Don’t believe the numbers, Obamacare is a financial disaster
The health care overhaul, the biggest legislative initiative since LBJ’s Medicare bill, has become the law of the land. The cost, says the Congressional Budget Office (CBO), is ONLY $940 billion over the next 10 years. Better yet, adds the CBO, it will reduce the federal deficit by $138 billion over those same 10 years.
Let me see if I got this right. The Obama administration and its congressional allies would like us to believe that the biggest piece of legislation in 45 years, one that will expand medical coverage to 32 million uninsured Americans, that will set up two new huge entitlement programs – health insurance subsidies and long-term health care benefits – is going to cost just $940 billion while reducing the U.S. government’s fiscal deficit by $138 billion?
Sorry, I don’t buy it.
In a recent Op-Ed piece in the New York Times, Douglas Holtz-Eakin, the director of the CBO from 2003 to 2005, now president of the American Action Forum and obviously someone in the know, doesn’t buy it either. I quote:
…the budget office is required to take written legislation at face value and not second-guess the plausibility of what it is handed. So fantasy in, fantasy out.
In reality, if you strip out all the gimmicks and budgetary games and rework the calculus, a wholly different picture emerges: The health care reform legislation would raise, not lower, federal deficits, by $562 billion.
Now this makes more sense. According to Holt-Eakin’s calculations, instead of a reduction of $138 billion in the U.S. government’s deficit, we have an increase of $562 billion. And although Holtz-Eakin doesn’t explicitly say it, that means the total cost of this bill over the next 10 years is not $940 billion but a whopping $1.6 trillion. That’s a negative swing of $700 billion.
The full Op-Ed is here and I highly suggest a read.
From where I sit though, the true cost of this bill, and the impact on the U.S. government’s deficit, looks to be higher than even Holtz-Eakin contends for two reasons.
First, the bill front-loads tax revenues and back-loads spending; specifically, the new taxes the bill mandates are set to begin immediately while the new spending it authorizes will not begin in earnest until four years out. In other words, the full cost of this bill and the negative impact it will have on the deficit are being grossly underestimated.
Based on this simple exercise, the 10-year cost of this bill when fully implemented, what financial analysts call its normalized run rate, is a huge $2.7 trillion, yielding a negative blow to the deficit of an equally huge $1.6 trillion. Now, I admit I may be guilty of some double counting with this simple calculation, but by the same token, the bills provisions ramp up over time, meaning this calculation is likely not capturing the full cost of every program.
To put these numbers into perspective, when in full swing, the provisions in this bill will generate $270 billion more in spending per year, or 8% of the government’s fiscal 2009 spend. It will require $160 billion more in borrowing capacity per year, or 11% of government’s 2009 borrowing requirements. And it will be done by a government that currently sports a deficit to GDP ratio of 10.5%.
This on an economy considered doing well when it’s growing at 3% per year.
Second, the $1.6 trillion deficit increase that my arithmetic yields is likely too low, for the new taxes mandated by the bill and assumed as revenue by the CBO are simply not going to be realized, quite possibly at anywhere near the CBO’s estimates.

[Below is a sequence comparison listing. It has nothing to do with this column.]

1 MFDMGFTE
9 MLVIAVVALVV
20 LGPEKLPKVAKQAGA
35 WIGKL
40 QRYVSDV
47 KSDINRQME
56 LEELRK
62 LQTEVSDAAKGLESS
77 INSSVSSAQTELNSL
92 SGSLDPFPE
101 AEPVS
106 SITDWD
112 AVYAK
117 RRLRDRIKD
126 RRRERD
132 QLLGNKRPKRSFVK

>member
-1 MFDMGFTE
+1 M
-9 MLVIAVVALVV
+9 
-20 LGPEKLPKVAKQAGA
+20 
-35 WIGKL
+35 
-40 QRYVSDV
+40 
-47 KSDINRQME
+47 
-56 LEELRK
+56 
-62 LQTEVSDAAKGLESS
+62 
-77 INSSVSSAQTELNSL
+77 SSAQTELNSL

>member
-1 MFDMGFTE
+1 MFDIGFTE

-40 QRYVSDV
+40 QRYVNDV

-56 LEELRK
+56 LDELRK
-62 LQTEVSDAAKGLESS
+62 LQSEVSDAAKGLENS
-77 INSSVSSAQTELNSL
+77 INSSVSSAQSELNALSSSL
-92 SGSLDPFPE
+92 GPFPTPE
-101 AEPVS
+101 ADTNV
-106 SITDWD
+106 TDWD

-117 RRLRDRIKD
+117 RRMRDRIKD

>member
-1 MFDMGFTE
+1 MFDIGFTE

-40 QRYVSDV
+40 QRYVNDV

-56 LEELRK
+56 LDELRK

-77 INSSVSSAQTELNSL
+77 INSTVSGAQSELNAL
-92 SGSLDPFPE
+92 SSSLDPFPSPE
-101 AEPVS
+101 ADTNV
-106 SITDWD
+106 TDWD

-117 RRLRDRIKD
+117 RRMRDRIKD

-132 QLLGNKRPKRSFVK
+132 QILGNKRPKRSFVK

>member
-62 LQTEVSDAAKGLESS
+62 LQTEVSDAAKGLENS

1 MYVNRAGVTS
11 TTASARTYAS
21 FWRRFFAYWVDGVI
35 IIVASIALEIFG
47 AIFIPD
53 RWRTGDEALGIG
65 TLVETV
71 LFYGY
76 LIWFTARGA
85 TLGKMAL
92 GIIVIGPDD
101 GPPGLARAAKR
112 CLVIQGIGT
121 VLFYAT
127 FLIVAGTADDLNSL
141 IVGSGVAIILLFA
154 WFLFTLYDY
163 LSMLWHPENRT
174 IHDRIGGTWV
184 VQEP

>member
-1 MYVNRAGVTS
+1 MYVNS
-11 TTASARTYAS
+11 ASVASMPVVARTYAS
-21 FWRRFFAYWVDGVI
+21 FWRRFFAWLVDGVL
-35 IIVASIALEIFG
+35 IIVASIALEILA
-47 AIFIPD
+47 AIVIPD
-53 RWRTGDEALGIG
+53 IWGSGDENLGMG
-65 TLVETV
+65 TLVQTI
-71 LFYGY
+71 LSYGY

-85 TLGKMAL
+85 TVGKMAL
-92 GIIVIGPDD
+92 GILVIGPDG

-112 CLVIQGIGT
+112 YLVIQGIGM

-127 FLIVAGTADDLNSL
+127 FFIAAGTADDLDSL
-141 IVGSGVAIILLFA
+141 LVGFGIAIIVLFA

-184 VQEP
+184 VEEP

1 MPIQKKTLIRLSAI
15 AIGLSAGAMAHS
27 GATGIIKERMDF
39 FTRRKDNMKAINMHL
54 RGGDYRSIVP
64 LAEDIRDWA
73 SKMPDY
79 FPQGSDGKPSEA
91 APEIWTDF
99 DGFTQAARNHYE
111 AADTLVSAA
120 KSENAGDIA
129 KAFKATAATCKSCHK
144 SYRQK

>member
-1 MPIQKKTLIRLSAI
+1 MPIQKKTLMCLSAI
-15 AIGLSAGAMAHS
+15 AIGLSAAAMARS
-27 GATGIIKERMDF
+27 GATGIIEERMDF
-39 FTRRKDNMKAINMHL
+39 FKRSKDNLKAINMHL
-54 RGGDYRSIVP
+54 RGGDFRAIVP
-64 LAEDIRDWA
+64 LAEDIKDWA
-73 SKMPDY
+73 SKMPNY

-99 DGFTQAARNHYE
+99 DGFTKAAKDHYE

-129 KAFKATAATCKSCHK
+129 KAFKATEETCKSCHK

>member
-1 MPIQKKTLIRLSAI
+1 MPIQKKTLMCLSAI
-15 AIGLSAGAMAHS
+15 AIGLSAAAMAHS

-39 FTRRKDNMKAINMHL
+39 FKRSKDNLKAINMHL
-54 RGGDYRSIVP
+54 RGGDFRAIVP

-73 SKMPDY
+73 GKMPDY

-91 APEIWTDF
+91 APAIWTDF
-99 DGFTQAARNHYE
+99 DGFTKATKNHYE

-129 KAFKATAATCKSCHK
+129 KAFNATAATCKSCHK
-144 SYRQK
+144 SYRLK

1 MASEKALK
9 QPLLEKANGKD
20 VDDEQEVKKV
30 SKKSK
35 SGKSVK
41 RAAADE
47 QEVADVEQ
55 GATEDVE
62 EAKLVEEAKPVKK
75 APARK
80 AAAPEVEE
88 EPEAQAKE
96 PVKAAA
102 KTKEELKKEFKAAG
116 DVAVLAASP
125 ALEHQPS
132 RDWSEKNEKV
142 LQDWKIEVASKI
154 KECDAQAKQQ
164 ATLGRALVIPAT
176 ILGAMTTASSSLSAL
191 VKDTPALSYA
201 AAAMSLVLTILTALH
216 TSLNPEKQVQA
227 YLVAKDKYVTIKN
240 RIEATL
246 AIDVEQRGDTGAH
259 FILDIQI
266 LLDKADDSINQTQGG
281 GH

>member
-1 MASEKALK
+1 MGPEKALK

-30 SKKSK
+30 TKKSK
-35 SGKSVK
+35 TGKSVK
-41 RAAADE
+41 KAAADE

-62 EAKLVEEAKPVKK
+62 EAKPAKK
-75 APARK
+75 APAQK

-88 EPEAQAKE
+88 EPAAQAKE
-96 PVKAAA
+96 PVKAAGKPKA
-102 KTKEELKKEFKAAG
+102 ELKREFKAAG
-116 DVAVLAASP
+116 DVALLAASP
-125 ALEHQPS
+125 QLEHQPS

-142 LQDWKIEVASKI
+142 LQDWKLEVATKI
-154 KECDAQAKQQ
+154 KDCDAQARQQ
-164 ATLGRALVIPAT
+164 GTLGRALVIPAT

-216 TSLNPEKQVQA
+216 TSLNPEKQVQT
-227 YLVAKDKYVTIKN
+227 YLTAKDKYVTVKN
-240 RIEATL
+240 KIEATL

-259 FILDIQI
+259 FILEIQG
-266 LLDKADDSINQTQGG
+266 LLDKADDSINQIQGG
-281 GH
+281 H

Indeed. Not only does history teach us that raising taxes is largely self-defeating, inhibiting production, income and employment and therefore the hoped for increase in government revenue, but so too does sound economic logic.
You see, higher taxes discourage the factory worker from taking overtime to earn a few more bucks, a spouse from seeking a job to help with the family budget or a seasoned executive from working a few more years, instead of opting for early retirement. Combined with unemployment insurance, higher taxes may even discourage an unemployed worker from seeking new employment, at least until his unemployment benefits run out.
Higher taxes discourage entrepreneurs from starting new business ventures, expanding existing ones and of course hiring new workers. And when those taxes become particularly onerous, those same entrepreneurs may even close up shop.
And, most importantly, higher taxes discourage people from saving and investing, the very fuel for economic growth. It is these kinds of taxes, more than any other, that deprive the economy of the funds necessary to grow production, income, and employment, especially when those taxes, like the taxes in this bill, target those most able to save and invest – the so-called “rich.”
Now, without all these people doing what they do best, hampered as they will be by this bill’s burdensome taxes, the hoped for new tax revenue coming the government’s way, the same revenue assumed in the CBO’s revenue assumptions, will be sure to disappoint.
What this means is that my $1.6 trillion deficit impact is likely just the beginning of even higher government deficits and larger borrowing requirements to come. Then again, leaving the costs of government spending programs to future generations has been the modus operandi in Washington for years.
I’m not here to debate the government’s role in health care. What I am here to say is that in the end Obamacare will prove a financial disaster for America, no different that LBJ’s Medicare, which I think is what the boys and girls in Washington originally set out to fix.
One final thought. When’s the last time a government program began and ended with its opening salvo. Unless this bill is overturned in the Supreme Court or repealed by a future Congress, this baby may just be getting started.